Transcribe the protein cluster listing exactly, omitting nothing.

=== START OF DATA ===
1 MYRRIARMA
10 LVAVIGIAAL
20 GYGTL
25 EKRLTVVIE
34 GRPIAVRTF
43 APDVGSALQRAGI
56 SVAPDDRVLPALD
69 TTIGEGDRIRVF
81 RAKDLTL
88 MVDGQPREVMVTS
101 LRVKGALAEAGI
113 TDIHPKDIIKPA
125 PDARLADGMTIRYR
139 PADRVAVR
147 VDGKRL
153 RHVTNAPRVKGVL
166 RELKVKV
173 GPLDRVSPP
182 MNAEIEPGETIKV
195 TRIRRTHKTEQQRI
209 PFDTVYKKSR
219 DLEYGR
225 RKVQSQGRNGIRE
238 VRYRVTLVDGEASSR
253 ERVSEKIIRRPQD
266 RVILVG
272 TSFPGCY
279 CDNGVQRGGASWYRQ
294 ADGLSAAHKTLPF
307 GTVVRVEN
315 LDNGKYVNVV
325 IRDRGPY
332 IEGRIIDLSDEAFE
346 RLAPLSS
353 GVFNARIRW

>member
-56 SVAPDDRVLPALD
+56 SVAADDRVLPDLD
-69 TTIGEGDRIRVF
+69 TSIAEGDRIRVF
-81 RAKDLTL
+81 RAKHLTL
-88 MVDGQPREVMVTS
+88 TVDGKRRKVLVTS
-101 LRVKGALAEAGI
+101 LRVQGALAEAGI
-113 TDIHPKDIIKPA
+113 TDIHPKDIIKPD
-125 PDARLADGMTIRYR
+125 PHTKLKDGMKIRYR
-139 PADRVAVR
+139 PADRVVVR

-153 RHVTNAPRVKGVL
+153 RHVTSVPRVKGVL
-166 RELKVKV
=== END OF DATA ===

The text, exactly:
1 MYRRIARMA
10 LVAVIGIAAL
20 GYGTL
25 EKRLTVVIE
34 GRPIAVRTF
43 APDVGSALQRAGI
56 SVAPDDRVLPALD
69 TTIGEGDRIRVF
81 RAKDLTL
88 MVDGQPREVMVTS
101 LRVKGALAEAGI
113 TDIHPKDIIKPA
125 PDARLADGMTIRYR
139 PADRVAVR
147 VDGKRL
153 RHVTNAPRVKGVL
166 RELKVKV
173 GPLDRVSPP
182 MNAEIEPGETIKV
195 TRIRRTHKTEQQRI
209 PFDTVYKKSR
219 DLEYGR
225 RKVQSQGRNGIRE
238 VRYRVTLVDGEASSR
253 ERVSEKIIRRPQD
266 RVILVG
272 TSFPGCY
279 CDNGVQRGGASWYRQ
294 ADGLSAAHKTLPF
307 GTVVRVEN
315 LDNGKYVNVV
325 IRDRGPY
332 IEGRIIDLSDEAFE
346 RLAPLSS
353 GVFNARIRW

>member
-56 SVAPDDRVLPALD
+56 SVAADDRVLPDLD
-69 TTIGEGDRIRVF
+69 TSIAEGDRIRVF
-81 RAKDLTL
+81 RAKHLTL
-88 MVDGQPREVMVTS
+88 TVDGKRRKVLVTS
-101 LRVKGALAEAGI
+101 LRVQGALAEAGI
-113 TDIHPKDIIKPA
+113 TDIHPKDIIKPD
-125 PDARLADGMTIRYR
+125 PHTKLKDGMKIRYR
-139 PADRVAVR
+139 PADRVVVR

-153 RHVTNAPRVKGVL
+153 RHVTSVPRVKGVL
-166 RELKVKV